Introduction: Cardiac autonomic system modulation by endocardial ablation targeting atrial ganglionated plexi (GP) is an alternative strategy in selected patients with severe functional bradyarrhythmias, although no consensus exists on the best ablation strategy. The aim of this study was to evaluate if a simplified approach by a purely anatomical guided ablation of just the atrial right GP is enough for the treatment of these patients. Methods: We prospectively enrolled patients with significant functional bradyarrhythmias and performed endocardial ablation purely guided by 3D electroanatomic mapping directed at the atrial right GP and accessed parameters of parasympathetic modulation and recurrence of bradyarrhythmias. Results: Thirteen patients enrolled (76.9% male, median age 51, 42-63 years). After ablation, a median RR interval shortening of 28.3 (25.6–40.3)% occurred (111, 937.5-1395.4ms to 722.9, 652.2-882.4ms, p=0.0015). The AH interval also shortened (19, 10.5–35.7%) significantly after the procedure (115, 105-122ms to 85, 71-105ms, p=0.002) as well as Wenckebach cycle length (11.1, 5.9–17.8% shortening) from 450, 440-510ms to 430, 400-460ms, p=0.0014. On 24-hour Holter monitoring there was significant increase in heart rates (HR) of patients after ablation (minimal HR increased from 34 (26-43)bpm to 49 (43–56)bpm, p=0,0063 and mean HR from 65 (47-72)bpm to 78 (67-87)bpm, p=0.0015). No patients had recurrence of symptoms or significant bradyarrhythmias during a median follow-up of 8.4 months. Conclusions: A purely anatomic guided procedure directed only at the atrial right ganglionated plexi seems to be enough as a therapeutic approach for cardiac parasympathetic modulation in selected patients with significant functional bradyarrhythmias.
INTRODUCTION: Most of avoidable defibrillator therapies can be reduced by evidence-based programming, but defining tachycardia configurations across all device manufacturers is not straightforward. The aims were to determine if a uniform programming of tachycardia zones, independently of the manufacturer, result in a lower rate of avoidable shocks in primary-prevention heart failure (HF) patients and also if programming high-rate or delayed therapies can have some benefit. METHODS AND RESULTS: Prospective cohort with historical controls. HF patients with a primary-prevention indication for a defibrillator were randomized to receive one of two new programming configurations (high-rate or delayed therapies). A historical cohort of patients with conventional programming was analyzed for comparison. The primary endpoint was any therapy [shock or anti-tachycardia pacing (ATP)]. Secondary endpoints were appropriate shocks, appropriate ATP, appropriate therapies, inappropriate shocks, syncope and death. 89 patients were assigned for new programming group [high rate (n=47) or delayed therapy (n=42)]. They were compared with 94 historical patients with conventional programming. During a mean follow-up of 20±7 months, the new programming was associated with a reduction of any therapy (HR = 0.265, 95% CI 0.121-0.577, p=0.001), even after adjustment. Aproppriate ATP and any shock were also reduced. Syncope did not occur. Sudden, cardiovascular and all-cause deaths were not different between the groups. In the new programming group, neither high-rate nor delayed programming were better than the other. CONCLUSIONS: In our study, programming tachycardia zones homogeneously across all manufacturers was possible and resulted in a lower rate of therapies, shocks and appropriate ATP.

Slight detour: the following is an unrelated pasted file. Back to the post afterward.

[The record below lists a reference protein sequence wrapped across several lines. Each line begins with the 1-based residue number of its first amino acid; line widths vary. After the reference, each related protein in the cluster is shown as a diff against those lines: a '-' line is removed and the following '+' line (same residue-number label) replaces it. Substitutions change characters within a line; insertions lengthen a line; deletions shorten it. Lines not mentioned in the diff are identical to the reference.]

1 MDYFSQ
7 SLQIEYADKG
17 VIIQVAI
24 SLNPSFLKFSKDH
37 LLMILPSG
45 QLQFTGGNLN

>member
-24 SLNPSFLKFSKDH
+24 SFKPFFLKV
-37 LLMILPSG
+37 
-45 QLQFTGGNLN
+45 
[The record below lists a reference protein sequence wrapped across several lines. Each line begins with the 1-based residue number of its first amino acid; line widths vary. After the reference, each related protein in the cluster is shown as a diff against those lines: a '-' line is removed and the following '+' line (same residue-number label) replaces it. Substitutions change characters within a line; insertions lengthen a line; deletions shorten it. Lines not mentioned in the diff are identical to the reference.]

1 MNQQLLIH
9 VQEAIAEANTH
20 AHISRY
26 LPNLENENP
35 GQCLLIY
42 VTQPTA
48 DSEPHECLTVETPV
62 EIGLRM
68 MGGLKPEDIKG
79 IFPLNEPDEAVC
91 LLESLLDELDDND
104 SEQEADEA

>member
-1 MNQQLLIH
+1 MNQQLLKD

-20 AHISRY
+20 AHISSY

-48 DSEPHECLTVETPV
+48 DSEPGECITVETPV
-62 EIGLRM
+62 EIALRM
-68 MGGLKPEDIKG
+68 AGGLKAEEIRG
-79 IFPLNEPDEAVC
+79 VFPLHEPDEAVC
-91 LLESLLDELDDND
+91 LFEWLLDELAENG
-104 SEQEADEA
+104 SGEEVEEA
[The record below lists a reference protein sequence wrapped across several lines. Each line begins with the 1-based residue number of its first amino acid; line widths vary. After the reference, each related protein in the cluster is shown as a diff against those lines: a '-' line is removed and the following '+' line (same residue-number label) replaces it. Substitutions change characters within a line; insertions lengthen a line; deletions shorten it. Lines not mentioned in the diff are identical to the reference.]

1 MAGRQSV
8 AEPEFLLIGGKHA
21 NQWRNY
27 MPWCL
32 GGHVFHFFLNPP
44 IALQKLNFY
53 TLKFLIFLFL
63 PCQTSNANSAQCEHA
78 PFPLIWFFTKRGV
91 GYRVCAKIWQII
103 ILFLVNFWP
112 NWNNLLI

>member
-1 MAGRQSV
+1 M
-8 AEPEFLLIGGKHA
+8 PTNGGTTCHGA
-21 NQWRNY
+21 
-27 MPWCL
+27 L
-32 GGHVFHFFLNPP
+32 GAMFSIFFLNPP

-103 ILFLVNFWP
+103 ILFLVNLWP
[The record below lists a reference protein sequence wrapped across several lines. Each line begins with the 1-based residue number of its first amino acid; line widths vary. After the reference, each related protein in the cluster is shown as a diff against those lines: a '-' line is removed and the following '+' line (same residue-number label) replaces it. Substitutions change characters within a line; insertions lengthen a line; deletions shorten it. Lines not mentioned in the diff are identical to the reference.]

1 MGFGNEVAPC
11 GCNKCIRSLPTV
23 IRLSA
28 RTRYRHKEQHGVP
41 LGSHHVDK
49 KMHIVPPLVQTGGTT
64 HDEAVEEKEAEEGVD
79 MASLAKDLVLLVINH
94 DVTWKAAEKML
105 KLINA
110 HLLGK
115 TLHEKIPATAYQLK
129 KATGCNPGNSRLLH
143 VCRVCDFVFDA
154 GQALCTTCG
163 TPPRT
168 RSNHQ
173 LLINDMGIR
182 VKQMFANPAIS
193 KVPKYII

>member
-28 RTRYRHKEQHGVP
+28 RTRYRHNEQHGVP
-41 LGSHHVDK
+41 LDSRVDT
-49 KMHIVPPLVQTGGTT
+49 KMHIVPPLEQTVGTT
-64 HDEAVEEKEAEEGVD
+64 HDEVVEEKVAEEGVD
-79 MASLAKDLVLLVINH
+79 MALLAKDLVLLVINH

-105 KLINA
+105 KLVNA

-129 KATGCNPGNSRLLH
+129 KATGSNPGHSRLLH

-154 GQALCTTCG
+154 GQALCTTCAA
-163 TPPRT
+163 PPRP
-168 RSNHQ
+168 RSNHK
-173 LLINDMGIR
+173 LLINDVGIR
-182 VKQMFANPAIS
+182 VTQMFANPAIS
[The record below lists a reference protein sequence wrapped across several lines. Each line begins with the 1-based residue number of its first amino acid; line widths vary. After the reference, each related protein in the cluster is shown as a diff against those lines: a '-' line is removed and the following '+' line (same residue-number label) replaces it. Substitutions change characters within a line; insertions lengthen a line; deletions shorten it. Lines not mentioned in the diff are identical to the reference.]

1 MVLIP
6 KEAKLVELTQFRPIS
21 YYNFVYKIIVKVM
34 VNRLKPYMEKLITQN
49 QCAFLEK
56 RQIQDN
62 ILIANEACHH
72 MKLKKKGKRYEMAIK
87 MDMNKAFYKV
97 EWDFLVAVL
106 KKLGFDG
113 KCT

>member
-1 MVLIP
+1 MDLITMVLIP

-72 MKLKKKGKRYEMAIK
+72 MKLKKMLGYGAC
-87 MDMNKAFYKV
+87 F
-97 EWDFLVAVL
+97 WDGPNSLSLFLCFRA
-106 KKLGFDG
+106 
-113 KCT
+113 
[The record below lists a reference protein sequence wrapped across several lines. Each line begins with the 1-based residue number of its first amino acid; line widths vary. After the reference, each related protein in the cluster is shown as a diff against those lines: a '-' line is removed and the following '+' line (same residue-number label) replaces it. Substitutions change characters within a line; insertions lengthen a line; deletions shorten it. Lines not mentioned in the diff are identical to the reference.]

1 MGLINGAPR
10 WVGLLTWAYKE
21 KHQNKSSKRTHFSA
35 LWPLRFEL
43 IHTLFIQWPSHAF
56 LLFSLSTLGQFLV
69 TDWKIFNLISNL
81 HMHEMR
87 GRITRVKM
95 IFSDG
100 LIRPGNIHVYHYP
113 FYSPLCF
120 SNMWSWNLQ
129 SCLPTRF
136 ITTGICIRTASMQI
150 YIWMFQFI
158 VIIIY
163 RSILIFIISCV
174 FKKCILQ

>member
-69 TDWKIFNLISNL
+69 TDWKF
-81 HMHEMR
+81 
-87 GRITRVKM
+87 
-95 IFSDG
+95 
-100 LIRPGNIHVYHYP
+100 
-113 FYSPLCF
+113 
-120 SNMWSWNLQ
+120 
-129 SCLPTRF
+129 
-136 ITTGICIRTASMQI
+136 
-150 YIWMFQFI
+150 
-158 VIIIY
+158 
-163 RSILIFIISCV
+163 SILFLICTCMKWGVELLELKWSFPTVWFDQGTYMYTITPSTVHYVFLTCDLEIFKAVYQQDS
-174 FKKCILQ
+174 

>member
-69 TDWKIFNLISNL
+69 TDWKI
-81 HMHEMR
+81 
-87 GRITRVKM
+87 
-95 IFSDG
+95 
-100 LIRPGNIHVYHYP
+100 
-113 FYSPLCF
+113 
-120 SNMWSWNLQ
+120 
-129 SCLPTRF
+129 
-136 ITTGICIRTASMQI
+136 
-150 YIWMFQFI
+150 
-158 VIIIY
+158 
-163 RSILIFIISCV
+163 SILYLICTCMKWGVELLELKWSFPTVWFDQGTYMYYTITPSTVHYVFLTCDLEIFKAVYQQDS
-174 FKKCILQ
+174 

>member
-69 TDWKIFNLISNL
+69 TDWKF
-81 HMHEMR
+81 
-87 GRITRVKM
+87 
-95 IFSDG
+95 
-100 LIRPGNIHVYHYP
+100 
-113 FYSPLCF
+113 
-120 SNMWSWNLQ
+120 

Background and aims: Cardiac magnetic resonance (CMR), has shown conflicting data regarding existence of structural abnormalities in patients with idiopathic premature ventricular contractions (PVCs) from the right ventricular outflow tract (RVOT). Our aim was to evaluate the prevalence of low voltage areas (LVA) in the RVOT of patients with PVCS from the outflow tract and in a control group. Secondly, assess for the presence of a non-invasive electrocardiographic (ECG) marker. Methods: 56 consecutive patients, 45 with frequent PVCs (>10000/24h) LBBB, vertical axis, negative in aVL and 11 subjects without PVCs. Arrhythmogenic right ventricular cardiomyopathy was ruled out in all patients. An ECG was performed with V1-V2 at the 2nd intercostal space and the presence of a Brugada ECG pattern (BrP) was assessed. Bipolar voltage map of the RVOT was performed in sinus rhythm (0.5 mV-1.5 mV colour display). Areas with electrograms < 1.5 mV represented the LVA. We tested for the association between high BrP and LVA. Results: None of the patients in the control group had BrP or LVA. In the PVC group, 29 patients (64%) had type 2 BrP and 28 (62%) had LVAs. LVAs were more frequent in patients with BrP; 93% versus 4%, p<0.0001, which was associated with LVA, OR (95% CI): 202.50 (16.92- 2423), p<0.0001. Conclusions: LVAs were frequently present in the RVOT of patients with idiopathic PVCs. They were absent in controls and can be unmasked by the presence of BrP in high right precordial leads.